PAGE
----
You accept these challenges because it's what you're made for. Every dysfunction a client drops at your doorstep is an ancient one. You've seen it before. But each client brings a unique combination of dysfunction and you have to think, and then communicate, and then help them drive change internally. They have to dump prospects into the top of the funnel or they lose their job. They have to fix that native app, and within six months, or their competition is going to finish eating their lunch. They whine and argue, but they still need you, and that need can be an exhausting challenge.

So try this, instead. Pretend that you have a finite number of those types of engagements (if you're just implementing and taking orders, ignore all this and carry on. You can do that, and do it well, indefinitely.) These are Engagement Units, or EUs.

Now, divide your day into three (typically unequal) parts. Some of the time you're doing mindless admin to get through work, some of the time you're doing the same thing for clients, and then some of the time you are deeply engaged in trying to solve something for a client, with or without them on the phone.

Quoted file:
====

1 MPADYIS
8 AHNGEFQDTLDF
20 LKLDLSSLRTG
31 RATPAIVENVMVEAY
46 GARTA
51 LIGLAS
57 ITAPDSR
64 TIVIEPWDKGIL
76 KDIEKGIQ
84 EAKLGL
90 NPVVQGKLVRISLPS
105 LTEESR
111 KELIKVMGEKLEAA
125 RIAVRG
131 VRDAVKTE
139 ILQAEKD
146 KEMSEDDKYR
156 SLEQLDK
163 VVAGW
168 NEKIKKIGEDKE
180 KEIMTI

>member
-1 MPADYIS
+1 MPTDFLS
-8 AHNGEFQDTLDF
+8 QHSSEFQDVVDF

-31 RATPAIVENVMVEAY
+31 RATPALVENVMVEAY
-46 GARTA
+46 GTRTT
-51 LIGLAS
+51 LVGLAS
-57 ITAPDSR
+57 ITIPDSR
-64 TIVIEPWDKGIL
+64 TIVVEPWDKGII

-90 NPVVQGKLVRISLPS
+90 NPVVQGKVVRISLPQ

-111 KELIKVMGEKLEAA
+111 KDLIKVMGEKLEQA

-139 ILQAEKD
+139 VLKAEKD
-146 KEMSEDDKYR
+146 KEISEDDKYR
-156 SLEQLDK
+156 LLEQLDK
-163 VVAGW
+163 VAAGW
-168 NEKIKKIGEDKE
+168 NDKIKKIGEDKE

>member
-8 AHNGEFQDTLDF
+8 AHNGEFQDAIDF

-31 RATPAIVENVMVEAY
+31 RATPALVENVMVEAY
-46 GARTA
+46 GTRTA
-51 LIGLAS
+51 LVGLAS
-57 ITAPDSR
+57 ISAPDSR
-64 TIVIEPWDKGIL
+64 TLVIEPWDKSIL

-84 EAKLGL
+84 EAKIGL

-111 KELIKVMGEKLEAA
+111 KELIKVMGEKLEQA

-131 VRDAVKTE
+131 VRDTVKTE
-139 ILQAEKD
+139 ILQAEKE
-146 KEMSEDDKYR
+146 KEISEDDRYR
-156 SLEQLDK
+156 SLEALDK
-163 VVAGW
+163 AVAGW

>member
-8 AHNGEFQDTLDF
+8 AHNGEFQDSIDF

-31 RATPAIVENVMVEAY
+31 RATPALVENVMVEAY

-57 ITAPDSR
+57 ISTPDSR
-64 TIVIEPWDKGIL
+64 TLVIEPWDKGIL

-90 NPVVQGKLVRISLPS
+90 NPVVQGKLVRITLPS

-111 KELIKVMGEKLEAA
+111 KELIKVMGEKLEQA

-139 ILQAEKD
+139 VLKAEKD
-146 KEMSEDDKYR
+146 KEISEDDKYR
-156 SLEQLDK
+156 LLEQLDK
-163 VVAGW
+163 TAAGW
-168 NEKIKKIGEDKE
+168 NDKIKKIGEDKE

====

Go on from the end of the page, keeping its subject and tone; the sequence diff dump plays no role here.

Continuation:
Now imagine that you only have 20,000 EUs across 40 years of work, or 500 EUs per year, which would come out to 2 per work day. If you knew that you only had an EU for every half-day, you'd be a lot more careful about assigning those to clients.

Oh, and bad client behavior adds a 50% usage penalty. What took 1.0 EU to deliver now takes 1.5 EUs to deliver. You get the point.

I do think that sometimes these EU things can grow back, but it's always better to protect them in the first place.

It's really good to waste huge chunks of time, like figuring out what he meant when he said that a Greun Transfer is an advertising term, gently guiding a cow back to the neighbor's lot (which is what I did between paragraphs above, five minutes ago), or waiting for Godot, but these should be your choices and not your clients'.

Almost all of you are helping to facilitate commerce or communication or both, in some fashion. That's not particularly hard in itself, but turning a client's self-diagnosis on its head and then solving the real issue takes something out of you every time you do it.

The very best practitioners in this space have developed amazing listening skills, but it's not a passive activity but rather a very active one that involves pouring a little bit of yourself out.

Thus why it's so important that your business decisions yield a firm that is not distracting to you, and then you can earn those big bucks with your unique expertise.

Don't care too much about the wrong things, and use your abilities as if they are not a renewable resource, and you'll not only get better with experience, as well as never needing to dig through the trunk for some EUs.